Blog / Gemstones

Birthstone pearl: Guide to pearls

Friday May 27, 2022
Stephen
Stephen Sutton

As the start of the summer season, June is a special month in itself. But for those celebrating a birthday, it’s even more highly anticipated. There are many ways you can celebrate your birthday, but a common option is to wear jewellery featuring your birthstone. For those with birthdays in June, this is the beautiful pearl.

What are pearls?

Pearls are smooth, hard layers of nacre which have an elegant, lustrous appearance and are commonly used for jewellery. They’re made by a mollusc when an irritant, such as sand or a piece of food comes into contact with it within the oyster shell. The mollusc secretes nacre to protect itself and as these layers build up, a pearl is formed.

While we think of pearls as being round, they can actually form in a variety of shapes, from oval and pear to semi-round or drops. Pearls are also most commonly white and black, but some can have other colours within them such as green, lilac or pink. Pearls are a symbol of elegance and sophistication, and they’ve long been used to create stunning jewellery such as bracelets, pendants and earrings.

Pearls as a birthstone

Pearls are a time-honoured and classic birthstone, with a feminine and romantic feel that adds elegance to any outfit. In its mythological past, pearls were believed to be made from the tears of mermaids or even parts of the moon that had fallen into the sea. Pearls have always been associated with luxury and tradition, and they’ve retained their classic feel even in today’s modern world. A string of iridescent white pearls or a delicate pair of pearl earrings instantly elevates an outfit to make it look more refined.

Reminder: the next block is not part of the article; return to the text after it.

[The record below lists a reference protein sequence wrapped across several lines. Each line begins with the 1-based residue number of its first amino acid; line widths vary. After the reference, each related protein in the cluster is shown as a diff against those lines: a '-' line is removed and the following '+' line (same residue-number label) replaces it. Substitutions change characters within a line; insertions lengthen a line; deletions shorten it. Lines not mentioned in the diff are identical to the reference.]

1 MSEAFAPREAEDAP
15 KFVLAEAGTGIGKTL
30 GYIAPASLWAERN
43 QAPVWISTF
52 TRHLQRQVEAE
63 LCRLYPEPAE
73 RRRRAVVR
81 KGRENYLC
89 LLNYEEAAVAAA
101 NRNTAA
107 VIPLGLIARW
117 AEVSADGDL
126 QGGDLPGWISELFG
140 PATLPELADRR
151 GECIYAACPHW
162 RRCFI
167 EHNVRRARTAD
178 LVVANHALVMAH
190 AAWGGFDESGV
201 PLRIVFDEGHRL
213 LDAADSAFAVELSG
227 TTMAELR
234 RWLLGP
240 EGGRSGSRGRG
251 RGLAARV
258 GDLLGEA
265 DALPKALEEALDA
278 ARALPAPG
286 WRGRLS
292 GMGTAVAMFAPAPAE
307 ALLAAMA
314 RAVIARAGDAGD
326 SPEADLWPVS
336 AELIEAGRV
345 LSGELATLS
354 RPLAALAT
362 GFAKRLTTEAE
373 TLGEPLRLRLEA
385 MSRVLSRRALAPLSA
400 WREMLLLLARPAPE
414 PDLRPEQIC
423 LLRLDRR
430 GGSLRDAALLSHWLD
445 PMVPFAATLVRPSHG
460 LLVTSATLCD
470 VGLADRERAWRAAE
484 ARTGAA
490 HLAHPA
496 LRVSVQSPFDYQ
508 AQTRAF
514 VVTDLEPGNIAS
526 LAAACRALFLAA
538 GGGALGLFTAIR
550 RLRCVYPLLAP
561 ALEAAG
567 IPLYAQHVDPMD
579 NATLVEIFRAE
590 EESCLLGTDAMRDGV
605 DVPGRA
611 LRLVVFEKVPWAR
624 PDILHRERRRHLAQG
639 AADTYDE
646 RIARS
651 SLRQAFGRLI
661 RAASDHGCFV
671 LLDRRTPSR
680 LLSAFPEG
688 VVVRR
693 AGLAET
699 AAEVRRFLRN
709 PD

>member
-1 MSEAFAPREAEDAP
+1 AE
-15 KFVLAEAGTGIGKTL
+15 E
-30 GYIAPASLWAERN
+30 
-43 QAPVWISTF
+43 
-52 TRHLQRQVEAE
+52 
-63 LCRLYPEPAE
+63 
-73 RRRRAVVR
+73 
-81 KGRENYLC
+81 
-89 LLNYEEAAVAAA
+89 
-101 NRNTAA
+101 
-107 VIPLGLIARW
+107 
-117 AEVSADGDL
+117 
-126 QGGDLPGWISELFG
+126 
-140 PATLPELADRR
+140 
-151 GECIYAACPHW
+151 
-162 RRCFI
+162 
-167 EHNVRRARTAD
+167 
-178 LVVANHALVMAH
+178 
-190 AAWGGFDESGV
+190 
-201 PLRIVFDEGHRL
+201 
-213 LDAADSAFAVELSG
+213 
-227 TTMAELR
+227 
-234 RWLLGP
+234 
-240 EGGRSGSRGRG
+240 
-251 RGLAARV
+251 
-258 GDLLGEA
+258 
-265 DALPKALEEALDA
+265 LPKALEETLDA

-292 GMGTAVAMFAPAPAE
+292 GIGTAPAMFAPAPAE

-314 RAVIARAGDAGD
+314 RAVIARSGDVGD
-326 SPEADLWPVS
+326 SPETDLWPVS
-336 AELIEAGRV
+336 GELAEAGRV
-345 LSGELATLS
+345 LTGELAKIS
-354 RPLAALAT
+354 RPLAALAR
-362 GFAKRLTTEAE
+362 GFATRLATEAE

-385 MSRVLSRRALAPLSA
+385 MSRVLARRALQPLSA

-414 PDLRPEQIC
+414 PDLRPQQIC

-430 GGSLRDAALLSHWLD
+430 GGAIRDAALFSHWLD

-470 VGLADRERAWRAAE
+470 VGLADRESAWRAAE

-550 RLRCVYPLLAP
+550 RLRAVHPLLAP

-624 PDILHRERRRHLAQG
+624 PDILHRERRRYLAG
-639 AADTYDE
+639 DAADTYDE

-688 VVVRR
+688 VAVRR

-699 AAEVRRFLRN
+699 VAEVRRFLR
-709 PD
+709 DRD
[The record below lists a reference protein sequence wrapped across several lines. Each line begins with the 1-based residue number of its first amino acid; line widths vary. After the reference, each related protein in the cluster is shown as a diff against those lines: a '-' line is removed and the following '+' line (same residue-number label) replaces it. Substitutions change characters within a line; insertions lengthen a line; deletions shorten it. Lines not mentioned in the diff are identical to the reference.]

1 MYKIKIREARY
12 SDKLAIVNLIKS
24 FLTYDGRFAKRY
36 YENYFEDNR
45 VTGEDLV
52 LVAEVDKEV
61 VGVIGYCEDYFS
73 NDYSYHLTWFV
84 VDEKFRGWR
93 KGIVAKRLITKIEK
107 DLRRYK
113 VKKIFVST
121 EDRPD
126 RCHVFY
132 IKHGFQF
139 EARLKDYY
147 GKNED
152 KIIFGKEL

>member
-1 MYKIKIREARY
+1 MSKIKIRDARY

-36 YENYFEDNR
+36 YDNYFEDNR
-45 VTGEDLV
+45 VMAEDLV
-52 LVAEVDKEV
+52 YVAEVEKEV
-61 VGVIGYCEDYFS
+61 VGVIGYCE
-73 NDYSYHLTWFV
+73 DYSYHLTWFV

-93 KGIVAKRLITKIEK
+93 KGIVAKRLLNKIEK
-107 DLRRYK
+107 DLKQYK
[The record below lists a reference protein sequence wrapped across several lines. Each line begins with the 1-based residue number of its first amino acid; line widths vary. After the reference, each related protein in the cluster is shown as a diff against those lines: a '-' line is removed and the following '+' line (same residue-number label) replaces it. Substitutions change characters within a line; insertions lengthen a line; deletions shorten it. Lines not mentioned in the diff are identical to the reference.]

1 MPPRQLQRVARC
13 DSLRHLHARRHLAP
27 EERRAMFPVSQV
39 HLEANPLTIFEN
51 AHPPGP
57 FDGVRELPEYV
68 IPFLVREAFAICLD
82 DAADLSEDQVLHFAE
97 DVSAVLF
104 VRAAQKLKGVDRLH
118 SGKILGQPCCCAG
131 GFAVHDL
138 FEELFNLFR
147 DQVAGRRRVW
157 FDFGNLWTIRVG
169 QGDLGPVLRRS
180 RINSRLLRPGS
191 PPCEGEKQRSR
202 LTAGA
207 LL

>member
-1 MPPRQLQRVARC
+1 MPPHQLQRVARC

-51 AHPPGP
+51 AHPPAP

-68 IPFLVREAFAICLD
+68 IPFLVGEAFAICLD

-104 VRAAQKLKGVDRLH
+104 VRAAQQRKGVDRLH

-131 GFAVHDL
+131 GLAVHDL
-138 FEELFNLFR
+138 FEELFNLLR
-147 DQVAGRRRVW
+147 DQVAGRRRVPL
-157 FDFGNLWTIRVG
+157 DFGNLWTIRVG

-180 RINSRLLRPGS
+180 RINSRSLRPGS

Types of pearls

Pearls come in two varieties – natural and cultured. Both are stunning options for fine jewellery and it’s the way that they are produced that separates them. A natural pearl can be formed in saltwater or freshwater, and the mollusc that forms it comes from an organism in the water. This type of pearl is incredibly rare, as most natural pearls have already been harvested which makes them very expensive and hard to find. For this reason, most people buying pearl jewellery will be buying cultured pearls, unless they’re buying vintage jewellery.

To create cultured pearls, the irritant (usually a tiny bead) is inserted into the oyster shell manually by a pearl farmer. These, too, can be created in saltwater or freshwater – most freshwater pearls are created in China while saltwater pearls are produced in Asia and Australia. Generally, saltwater pearls are considered more valuable than freshwater pearls.

Varieties of cultured pearls

There are three types of saltwater pearls – Tahitian pearls, Akoya pearls and South Sea pearls.

Tahitian pearls aren’t actually exclusively cultivated in Tahiti but can be farmed in several French Polynesian islands and come from the Pinctada margaritifera oyster. They’re usually black or deep grey in colour and often have a secondary hue as well, such as blue or purple. Tahitian pearls can range from 8 to 18mm in size and are usually round although they can also be found in baroque or circle styles.